Tuesday with Desmond


26 April 2012

When a friend told me his public theology class was going to Cape Town to see Desmond Tutu, I knew I had to find a way to finagle my way in. I immediately emailed the professor to ask tag-along permission, but she never wrote back! I decided to show up at the meeting spot and plead my case in person (highlight of my semester/incredible opportunity/one of the greatest peacemakers of all time, etc…), and if that didn’t work, I was going to play the cripple card (“but I crutched all the way down here...”). 

[Side Note: I haven’t blogged about that little incident, have I? I fell a few weeks ago and damaged some ligaments in my right foot. No glamorous story, just a clumsy Corie moment. Whoops!]

I soon found out that the professor was meeting the group in Cape Town…and the bus driver didn’t know who was all in the class, now did he!? So I hopped on (literally) unnoticed. We pulled up to a small church on the outskirts of Cape Town. The former Archbishop was the guest speaker at the first memorial lecture honoring late theologian Steven de Gruchy and his Olive Theory. Steven actually grew up with the Arch as his mentor, so his family thought it would be appropriate to ask him to commemorate the new annual tradition.

He was absolutely astounding. We walked into the church as some of the first to arrive, and he was already sitting alone up front, quietly looking over some papers. He was just feet away from us, yet so peaceful in his solitude. I could not keep my eyes off of him. His aura is magnetizing.

The moment he stepped up to speak, his good-natured humor humbled the glow. He is very human…soft-spoken, funny, a rambler. Steven’s father later joked that the only problem with inviting the Archbishop to speak is that he never stays on the topic you want him to. It didn’t even matter; I wanted to soak in his every word. With someone like that, you have to trust that his message comes from God’s mouth; he tells you whatever He wants you to hear.

After he spoke, my next mission was to make contact. He was flooded with fans and pictures like the latest Hollywood star, but he was nothing but gracious with everyone. I waited for my turn patiently, that is, until he started to leave the church. Ack! I had to get in there! I hobbled up behind him, and suddenly, he gasped. He had forgotten his bible at the altar. After he retrieved it, he looked me square in the eye and said “I forgot this!” I responded, “That’s kind of important.” And he patted me on the shoulder, laughed, and said “Old age…it will happen to you, too!” And he started to walk away. I was so overjoyed with this exchange of dialogue that I almost forgot to get a picture. Almost.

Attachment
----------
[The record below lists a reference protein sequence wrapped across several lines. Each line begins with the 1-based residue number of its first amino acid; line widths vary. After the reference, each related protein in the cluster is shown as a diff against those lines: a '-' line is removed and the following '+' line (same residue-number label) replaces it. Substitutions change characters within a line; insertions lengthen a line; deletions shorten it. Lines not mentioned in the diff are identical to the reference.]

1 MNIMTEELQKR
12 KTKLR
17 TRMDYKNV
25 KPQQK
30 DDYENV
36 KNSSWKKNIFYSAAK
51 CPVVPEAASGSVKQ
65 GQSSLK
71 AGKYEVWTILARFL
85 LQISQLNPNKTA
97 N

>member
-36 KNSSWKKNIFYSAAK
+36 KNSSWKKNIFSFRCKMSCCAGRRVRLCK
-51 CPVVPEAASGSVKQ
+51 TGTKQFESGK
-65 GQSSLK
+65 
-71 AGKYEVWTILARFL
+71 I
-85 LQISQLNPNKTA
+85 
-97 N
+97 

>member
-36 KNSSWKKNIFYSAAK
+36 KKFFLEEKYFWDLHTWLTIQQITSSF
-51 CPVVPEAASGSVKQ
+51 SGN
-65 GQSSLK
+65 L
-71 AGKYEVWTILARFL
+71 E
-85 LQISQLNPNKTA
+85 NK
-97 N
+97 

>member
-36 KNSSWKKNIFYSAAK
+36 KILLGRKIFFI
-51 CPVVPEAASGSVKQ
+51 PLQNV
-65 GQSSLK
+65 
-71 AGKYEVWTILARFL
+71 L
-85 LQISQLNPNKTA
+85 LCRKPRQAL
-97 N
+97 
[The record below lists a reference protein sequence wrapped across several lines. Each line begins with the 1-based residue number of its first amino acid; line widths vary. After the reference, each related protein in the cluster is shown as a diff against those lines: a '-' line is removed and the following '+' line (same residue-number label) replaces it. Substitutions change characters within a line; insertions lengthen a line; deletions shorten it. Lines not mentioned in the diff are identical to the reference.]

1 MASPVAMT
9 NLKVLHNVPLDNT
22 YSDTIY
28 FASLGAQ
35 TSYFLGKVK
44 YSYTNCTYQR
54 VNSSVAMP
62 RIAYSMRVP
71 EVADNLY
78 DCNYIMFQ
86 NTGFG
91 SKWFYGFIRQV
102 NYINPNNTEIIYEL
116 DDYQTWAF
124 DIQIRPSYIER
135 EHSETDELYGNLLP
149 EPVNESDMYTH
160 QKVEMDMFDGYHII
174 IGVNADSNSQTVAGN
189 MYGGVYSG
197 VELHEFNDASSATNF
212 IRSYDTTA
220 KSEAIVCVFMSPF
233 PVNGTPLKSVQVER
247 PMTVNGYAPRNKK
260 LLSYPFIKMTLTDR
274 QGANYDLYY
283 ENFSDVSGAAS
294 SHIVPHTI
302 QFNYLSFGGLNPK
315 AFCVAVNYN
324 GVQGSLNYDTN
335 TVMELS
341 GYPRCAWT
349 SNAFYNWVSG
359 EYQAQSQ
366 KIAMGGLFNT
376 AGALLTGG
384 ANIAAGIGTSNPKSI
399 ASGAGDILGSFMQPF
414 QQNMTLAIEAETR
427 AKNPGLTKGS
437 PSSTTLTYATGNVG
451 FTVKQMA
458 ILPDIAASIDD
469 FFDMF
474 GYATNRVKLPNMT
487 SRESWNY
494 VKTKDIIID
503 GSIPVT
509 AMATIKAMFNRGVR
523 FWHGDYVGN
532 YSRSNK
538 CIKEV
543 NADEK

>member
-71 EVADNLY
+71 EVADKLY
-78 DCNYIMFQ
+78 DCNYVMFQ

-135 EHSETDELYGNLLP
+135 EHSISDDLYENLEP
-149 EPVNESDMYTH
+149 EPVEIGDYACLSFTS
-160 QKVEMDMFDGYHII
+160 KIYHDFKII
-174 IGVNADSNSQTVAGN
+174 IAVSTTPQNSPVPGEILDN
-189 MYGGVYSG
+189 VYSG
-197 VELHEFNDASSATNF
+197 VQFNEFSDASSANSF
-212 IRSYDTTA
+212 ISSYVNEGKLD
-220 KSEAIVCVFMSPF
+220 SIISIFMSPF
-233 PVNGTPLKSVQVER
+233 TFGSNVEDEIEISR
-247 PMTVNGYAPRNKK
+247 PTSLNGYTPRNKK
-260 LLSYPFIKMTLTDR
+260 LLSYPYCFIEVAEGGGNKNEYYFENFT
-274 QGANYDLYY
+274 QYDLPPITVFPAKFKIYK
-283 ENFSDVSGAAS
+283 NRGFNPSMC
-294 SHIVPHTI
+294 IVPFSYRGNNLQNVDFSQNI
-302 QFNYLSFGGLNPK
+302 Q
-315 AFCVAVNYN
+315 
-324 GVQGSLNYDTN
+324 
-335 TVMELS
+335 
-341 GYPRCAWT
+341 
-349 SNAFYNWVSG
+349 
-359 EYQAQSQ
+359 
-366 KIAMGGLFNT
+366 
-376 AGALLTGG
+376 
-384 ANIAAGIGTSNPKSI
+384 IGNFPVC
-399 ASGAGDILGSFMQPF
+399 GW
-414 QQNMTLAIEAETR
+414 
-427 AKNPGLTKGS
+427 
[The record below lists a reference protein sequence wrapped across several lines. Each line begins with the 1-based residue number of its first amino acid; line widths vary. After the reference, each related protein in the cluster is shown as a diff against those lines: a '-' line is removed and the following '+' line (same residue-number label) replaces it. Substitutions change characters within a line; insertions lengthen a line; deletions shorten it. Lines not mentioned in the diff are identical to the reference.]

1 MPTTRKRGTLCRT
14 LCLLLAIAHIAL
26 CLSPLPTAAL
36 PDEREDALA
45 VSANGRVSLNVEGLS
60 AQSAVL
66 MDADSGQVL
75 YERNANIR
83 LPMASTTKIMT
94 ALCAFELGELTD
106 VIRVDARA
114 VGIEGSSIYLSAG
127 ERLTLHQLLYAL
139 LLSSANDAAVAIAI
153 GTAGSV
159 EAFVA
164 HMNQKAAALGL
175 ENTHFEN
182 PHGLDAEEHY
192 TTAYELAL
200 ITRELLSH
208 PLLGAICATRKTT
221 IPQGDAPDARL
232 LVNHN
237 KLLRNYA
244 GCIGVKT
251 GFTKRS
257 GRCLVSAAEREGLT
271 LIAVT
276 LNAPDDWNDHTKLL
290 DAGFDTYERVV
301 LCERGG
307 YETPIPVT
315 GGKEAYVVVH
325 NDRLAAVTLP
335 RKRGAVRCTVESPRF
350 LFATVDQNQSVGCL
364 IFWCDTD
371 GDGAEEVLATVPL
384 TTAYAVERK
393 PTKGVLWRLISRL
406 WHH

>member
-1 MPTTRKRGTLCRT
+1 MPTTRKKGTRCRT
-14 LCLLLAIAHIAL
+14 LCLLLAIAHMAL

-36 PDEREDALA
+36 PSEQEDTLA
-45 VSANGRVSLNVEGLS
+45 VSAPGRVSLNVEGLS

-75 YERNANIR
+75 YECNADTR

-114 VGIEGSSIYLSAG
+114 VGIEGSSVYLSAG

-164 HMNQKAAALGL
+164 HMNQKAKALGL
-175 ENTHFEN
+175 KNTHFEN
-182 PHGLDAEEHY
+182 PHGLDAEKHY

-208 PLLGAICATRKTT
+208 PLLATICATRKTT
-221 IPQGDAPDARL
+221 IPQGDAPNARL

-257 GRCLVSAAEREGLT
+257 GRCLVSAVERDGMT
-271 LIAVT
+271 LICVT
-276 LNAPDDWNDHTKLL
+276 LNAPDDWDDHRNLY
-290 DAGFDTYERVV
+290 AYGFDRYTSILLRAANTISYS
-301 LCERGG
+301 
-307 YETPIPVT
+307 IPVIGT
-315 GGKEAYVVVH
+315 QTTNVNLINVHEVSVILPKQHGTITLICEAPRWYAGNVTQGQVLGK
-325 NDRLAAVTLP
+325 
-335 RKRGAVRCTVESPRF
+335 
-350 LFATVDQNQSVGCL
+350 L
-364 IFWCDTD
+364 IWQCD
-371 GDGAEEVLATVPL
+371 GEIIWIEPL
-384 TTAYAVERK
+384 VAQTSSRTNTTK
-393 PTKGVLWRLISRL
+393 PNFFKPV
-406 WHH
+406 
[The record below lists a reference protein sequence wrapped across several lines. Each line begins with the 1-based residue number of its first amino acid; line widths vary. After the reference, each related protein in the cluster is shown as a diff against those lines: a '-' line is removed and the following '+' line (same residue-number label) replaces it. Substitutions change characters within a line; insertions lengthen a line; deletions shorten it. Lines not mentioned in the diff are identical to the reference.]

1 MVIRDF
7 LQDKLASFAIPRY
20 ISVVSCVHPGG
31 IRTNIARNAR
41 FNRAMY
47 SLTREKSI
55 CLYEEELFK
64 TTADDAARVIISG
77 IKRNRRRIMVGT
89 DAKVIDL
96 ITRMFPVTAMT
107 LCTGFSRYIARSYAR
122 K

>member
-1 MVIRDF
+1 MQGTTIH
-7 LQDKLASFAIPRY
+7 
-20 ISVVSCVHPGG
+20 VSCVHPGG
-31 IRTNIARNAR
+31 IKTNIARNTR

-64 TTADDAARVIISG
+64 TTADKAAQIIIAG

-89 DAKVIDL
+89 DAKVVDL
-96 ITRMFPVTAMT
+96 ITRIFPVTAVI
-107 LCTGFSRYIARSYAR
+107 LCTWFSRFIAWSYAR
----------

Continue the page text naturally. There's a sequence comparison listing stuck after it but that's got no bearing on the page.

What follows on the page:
Tuesday, April 24, 2012

The more I see, the less I know.

Michael Franti said (or, sang) it best, and now I finally understand.

Much like the tedious and tricky mountain, my experiences with Lynedoch have had its highs (yogurt facials, Cha-Cha lessons) and lows (absentee teachers, power struggles). We are close to the end and I'm attempting to make sense of it all. Why are we here? Are we making any sort of difference? If there’s no tangible result at the end, how do you measure your effect? 

When I was in the Dominican Republic, we went into a primary school for just five days. With that short of a time frame, I expected from the beginning to get more out of the trip than the kids we were visiting. With a career in community development or the Peace Corps, where you are fully integrated for several years, I would expect the benefits to be more double-sided.

So where does that leave us here in Lynedoch? We are international students here for four months working with these kids once a week. We aren’t certified teachers; most of us aren’t even in school for education. So are we trying to come in and change lives? It seemed expected of us at the beginning of the course…that we were there to enable empowerment among these children; inspire them to rise up and break their cycle of poverty. Come into the classroom with enough planning and passion, and anything’s possible. But how realistic is that when 40 teenagers decide to only speak in a language you don’t understand? What about when you ask the teacher to stay and help, but he decides he’s not needed and leaves anyway? Who do you get your support from when the entire school’s faculty is overworked and can hardly find the time to answer your email?